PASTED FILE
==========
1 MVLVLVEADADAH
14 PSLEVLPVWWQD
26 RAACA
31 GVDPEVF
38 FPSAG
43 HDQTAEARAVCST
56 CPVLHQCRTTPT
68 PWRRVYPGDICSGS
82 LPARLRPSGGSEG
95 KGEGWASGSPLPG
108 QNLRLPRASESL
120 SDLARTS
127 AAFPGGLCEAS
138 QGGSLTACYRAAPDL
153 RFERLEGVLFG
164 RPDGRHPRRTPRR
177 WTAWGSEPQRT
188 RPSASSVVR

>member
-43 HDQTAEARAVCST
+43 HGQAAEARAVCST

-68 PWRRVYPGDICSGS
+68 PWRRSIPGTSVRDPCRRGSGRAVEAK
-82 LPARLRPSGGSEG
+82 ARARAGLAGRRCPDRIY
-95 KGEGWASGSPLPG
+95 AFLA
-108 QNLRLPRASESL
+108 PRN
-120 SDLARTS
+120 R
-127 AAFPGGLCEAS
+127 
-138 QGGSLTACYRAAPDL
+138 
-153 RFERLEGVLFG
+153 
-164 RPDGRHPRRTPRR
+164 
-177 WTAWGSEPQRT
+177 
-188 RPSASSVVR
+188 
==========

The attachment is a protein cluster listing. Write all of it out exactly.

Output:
1 MVLVLVEADADAH
14 PSLEVLPVWWQD
26 RAACA
31 GVDPEVF
38 FPSAG
43 HDQTAEARAVCST
56 CPVLHQCRTTPT
68 PWRRVYPGDICSGS
82 LPARLRPSGGSEG
95 KGEGWASGSPLPG
108 QNLRLPRASESL
120 SDLARTS
127 AAFPGGLCEAS
138 QGGSLTACYRAAPDL
153 RFERLEGVLFG
164 RPDGRHPRRTPRR
177 WTAWGSEPQRT
188 RPSASSVVR

>member
-43 HDQTAEARAVCST
+43 HGQAAEARAVCST

-68 PWRRVYPGDICSGS
+68 PWRRSIPGTSVRDPCRRGSGRAVEAK
-82 LPARLRPSGGSEG
+82 ARARAGLAGRRCPDRIY
-95 KGEGWASGSPLPG
+95 AFLA
-108 QNLRLPRASESL
+108 PRN
-120 SDLARTS
+120 R
-127 AAFPGGLCEAS
+127 
-138 QGGSLTACYRAAPDL
+138 
-153 RFERLEGVLFG
+153 
-164 RPDGRHPRRTPRR
+164 
-177 WTAWGSEPQRT
+177 
-188 RPSASSVVR
+188 